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The Mesoamerican Caravan documents land defense movements / by Liz Pelly
At the beginning of 2017, I attended an event at Bushwick’s Starr Bar titled “Documentary Night: Land Defense in the Americas.” The evening included several short films telling stories of indigenous communities in Mexico and Central America fighting to defend their mountains and rivers from the building of pipelines, dams and mines; in every one of these farm communities, such construction would extract the land of natural resources they rely on to live. The documentaries (which can be viewed here) were made in 2015 and 2016 by the Mesoamerican Caravan, a Mexico-based project led by 12 autonomous collectives working with communities from Mexico to Costa Rica.

In one video, the Caravan documents the community living near Paso de la Reyna, Oaxaca, where people are struggling against the creation of a hydroelectric dam that would destroy the land and water. "All of this water will be contaminated, it will no longer serve for human or animal use,” explains Jaime Jimenez, president of the committee of COPUDEVER, the Council of Peoples United of the Defense of the Green River. "COPUDEVER does not bear the color of a political party, we simply defend what is ours," says Eva Catellanos, one of the group’s members.

Another video highlights the Guatemalan resistance effort known as Resistencia Pacífica La Puya, the Peaceful Resistance of La Puya, a long-running project in resistance to a gold mine that would drastically impact the water supply and life in general for the local community. "Starting in 2007, life in the communities changed, when they began the first investigations to build the gold and silver mine known as El Tambor," says the video’s narrator. The gold mine project is owned by Canadian company Radius Gold and US company Kappes, Cassidy and Associates, represented in Guatemala by the company Exmingua. The communities struggled for years to get any information about this gold mine, until 2010 when news reports began to surface, leading to informational meetings and protests, and eventually a robust, peaceful encampment--providing space for the community to gather, have meetings and assemblies, cook food, and support each other, with volunteers taking 6 hour shifts and protect the space 24/hours per day. The encampment has been the targeted by riot police, but the community continues to resist.

These are just a couple of the many stories gathered by the Caravan. Other videos in this series show communities in San Mateo del Mar, Oaxaca organizing grassroots resistance to the development of wind farms, and activists in El Salvador, fighting the environmental impacts made on the Paz river. Many of the Caravan's documentaries can be watched online here. The films are intimate and informative, providing direct glimpses into the frontlines of often mystified struggles against horrendous corporate power -- stories that should be getting much more media attention. Further, the videos put the struggles of activists at Standing Rock into greater context, and must be watched by those wanting to be in solidarity with water and land protectors everywhere.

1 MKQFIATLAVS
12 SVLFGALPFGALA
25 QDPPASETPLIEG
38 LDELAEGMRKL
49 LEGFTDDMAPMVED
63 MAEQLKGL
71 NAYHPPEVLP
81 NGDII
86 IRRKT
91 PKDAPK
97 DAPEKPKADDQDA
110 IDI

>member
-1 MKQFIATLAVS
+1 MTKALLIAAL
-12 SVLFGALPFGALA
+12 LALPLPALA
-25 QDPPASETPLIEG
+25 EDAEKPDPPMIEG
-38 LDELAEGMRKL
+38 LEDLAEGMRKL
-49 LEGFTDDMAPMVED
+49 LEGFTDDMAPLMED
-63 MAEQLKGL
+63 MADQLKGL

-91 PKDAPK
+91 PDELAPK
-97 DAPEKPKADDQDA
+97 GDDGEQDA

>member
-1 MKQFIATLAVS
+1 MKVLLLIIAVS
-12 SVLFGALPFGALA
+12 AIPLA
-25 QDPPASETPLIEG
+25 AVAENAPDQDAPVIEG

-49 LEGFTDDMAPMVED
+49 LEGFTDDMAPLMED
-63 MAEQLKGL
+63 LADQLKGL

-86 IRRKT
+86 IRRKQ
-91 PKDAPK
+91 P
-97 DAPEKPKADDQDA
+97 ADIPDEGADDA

Following the Mesoamerican Caravan’s screening in New York, I reached out to Samantha Thel, a member of Colectivos en Acción, former member of C.A.C.I.T.A, and a participant in the Caravana Mesoamericana, to learn more about their work and how to provide support. . . .

NM Esc speaks with NYC's MALLRAT

Mallrat is a cool band full of the coolest freaks you could meet. I first met Melo when we both volunteered at Willie Mae Rock Camp in Brooklyn and then again at the Silent Barn, where they would eventually become a resident. We recognized each other as two emo boys and also as two people who both wear the same black baseball cap almost every day (the two may be connected). Melo writes great songs, some of which are about crushes, being very haunted, and being afraid of your own body.

If Mallrat was around while AIM was a thing I would definitely have made away messages out of lyrics like “i wanna leave this party / i wanna soak my brain in bleach / i tell you all about it / i hate that you know what i mean” or “i don't ever think i deserve your love cuz / love is something i never got enough and / i don't really wanna try.” After playing as a solo project for a while, Melo joined up with Em (it’s cool) and Ro and now Mallrat is a gay angel supergroup that we are all very blessed to have around.

[cw: sexual abuse]

NM: What are all of your names / ages / pronouns / sun signs (or, as much of that info as you’re comfortable divulging)?

MD: My name is Melo (he/they pronouns). I’m 22 and I’m an Aries sun/Cancer moon/Libra rising.

EB: My name is em (they pronouns). I’m 21 and I’m a Libra sun/Scorpio moon/Aquarius rising.

RS: MY name is Ro!!!! (she/they pronouns). I’m 23 and I’m a leo sun / taurus moon / gemini rising.

MD: Also my Venus is in Pisces, Ro’s is in Cancer, and Em’s is in Scorpio, which is why we’re good at writing sad songs about crushes.

NM: How did Mallrat start?

. . .



Curated by Pier a/k/a DJ Baby Voldemort

by Evan Greer
On "selling out"

May in NYC
~A month of fun in the big apple~ Sorry it's so late~
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